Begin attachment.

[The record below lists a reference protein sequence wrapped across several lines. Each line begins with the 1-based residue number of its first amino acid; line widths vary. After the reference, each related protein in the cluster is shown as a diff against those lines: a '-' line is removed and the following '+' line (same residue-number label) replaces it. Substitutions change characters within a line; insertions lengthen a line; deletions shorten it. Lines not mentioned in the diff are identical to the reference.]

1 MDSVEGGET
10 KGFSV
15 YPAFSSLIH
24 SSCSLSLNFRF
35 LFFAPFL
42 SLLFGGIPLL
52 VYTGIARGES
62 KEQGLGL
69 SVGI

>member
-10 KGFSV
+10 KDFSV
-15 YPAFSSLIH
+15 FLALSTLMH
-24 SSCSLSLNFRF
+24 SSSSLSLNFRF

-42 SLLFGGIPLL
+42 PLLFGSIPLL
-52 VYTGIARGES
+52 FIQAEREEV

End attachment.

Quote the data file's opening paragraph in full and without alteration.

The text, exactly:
[The record below lists a reference protein sequence wrapped across several lines. Each line begins with the 1-based residue number of its first amino acid; line widths vary. After the reference, each related protein in the cluster is shown as a diff against those lines: a '-' line is removed and the following '+' line (same residue-number label) replaces it. Substitutions change characters within a line; insertions lengthen a line; deletions shorten it. Lines not mentioned in the diff are identical to the reference.]